"Calm, satisfied, comforting": The experience and meaning of rabbit-assisted activities for older adults

November 28, 2016


  • Sara McLaughlin
  • Kate de Medeiros

Animal-assisted activity programs are commonly used in long-term care facilities to enhance the well-being of older residents. Although research suggests that older adults benefit from these programs, little is known about the experience from the perspective of older adults themselves. In this qualitative study, we used direct observation and in-depth interviews to gain an understanding of the experience of participating in a unique rabbit-assisted activity program delivered in a Midwestern residential facility. Several benefits were identified, with no negative experiences articulated by the participants. In addition to finding the rabbits soothing, the rabbits served as a source of social support for some participants and encouraged social interaction. Participants generally felt that rabbits are good animals to use for this type of activity, but expressed a desire for more frequent, longer, and more interactive visits. Facilities considering animal-assisted activities (AAA) programs should consider these factors when designing their programs.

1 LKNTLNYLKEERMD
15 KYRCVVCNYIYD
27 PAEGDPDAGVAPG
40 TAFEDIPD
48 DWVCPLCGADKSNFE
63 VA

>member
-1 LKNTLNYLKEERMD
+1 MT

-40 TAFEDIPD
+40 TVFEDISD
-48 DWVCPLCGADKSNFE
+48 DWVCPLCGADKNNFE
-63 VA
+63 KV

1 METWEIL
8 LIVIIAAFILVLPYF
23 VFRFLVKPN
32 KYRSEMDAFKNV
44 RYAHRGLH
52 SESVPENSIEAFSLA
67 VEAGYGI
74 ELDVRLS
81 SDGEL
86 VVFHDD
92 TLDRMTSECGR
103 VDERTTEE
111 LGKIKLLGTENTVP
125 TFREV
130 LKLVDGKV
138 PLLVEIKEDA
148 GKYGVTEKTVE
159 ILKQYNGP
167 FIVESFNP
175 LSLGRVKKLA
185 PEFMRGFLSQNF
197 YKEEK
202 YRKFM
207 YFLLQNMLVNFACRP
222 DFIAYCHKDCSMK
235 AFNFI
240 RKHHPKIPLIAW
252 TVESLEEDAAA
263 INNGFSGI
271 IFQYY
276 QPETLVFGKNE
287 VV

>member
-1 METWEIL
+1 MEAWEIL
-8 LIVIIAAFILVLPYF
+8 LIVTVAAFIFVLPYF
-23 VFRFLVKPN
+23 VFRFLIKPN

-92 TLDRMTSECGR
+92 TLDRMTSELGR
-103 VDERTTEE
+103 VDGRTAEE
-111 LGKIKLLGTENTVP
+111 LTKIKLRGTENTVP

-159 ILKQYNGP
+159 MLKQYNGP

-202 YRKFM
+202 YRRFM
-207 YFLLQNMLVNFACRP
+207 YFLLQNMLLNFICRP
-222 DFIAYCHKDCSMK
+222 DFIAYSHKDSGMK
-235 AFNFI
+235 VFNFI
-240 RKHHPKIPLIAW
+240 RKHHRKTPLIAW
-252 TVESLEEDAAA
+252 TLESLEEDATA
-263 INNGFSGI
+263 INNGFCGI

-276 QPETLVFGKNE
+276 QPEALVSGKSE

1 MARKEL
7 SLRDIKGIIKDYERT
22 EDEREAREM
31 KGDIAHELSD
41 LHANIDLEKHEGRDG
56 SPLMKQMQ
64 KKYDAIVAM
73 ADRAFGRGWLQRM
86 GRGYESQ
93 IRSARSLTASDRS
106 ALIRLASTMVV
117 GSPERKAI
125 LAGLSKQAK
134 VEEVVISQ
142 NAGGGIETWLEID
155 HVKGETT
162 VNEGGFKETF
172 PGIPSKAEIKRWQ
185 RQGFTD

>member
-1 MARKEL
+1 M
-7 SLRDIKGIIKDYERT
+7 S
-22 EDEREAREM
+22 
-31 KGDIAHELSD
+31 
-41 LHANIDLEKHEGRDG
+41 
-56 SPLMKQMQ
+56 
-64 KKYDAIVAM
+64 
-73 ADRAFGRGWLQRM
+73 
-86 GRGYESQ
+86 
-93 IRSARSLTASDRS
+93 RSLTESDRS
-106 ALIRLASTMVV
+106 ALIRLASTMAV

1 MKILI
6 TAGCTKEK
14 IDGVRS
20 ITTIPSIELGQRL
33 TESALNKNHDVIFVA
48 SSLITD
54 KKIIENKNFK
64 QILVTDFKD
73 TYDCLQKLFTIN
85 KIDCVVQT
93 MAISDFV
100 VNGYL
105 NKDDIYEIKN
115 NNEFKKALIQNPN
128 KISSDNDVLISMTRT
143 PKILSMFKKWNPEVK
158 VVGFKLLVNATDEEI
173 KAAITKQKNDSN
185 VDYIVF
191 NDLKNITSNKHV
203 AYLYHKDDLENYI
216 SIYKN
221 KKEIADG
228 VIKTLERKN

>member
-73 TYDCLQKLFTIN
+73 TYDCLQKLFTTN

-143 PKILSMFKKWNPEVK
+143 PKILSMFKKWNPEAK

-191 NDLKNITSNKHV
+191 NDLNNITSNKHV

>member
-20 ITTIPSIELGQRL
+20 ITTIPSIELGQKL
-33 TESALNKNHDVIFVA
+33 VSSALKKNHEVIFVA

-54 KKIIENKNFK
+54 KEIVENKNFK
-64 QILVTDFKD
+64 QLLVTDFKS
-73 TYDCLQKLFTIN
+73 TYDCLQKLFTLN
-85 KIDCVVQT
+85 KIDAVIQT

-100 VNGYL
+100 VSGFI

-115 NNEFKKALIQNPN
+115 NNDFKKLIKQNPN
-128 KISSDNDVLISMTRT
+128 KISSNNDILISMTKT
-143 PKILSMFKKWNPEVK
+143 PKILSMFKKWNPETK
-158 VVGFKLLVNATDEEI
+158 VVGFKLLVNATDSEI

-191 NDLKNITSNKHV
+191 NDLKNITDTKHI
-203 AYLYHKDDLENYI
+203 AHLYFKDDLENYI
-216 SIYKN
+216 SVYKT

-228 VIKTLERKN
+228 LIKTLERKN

Journal of Applied Gerontology. doi: 10.1177/0733464816680322

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  • Long-Term Care Facilities
  • Products/Design/Planning for an Aging Society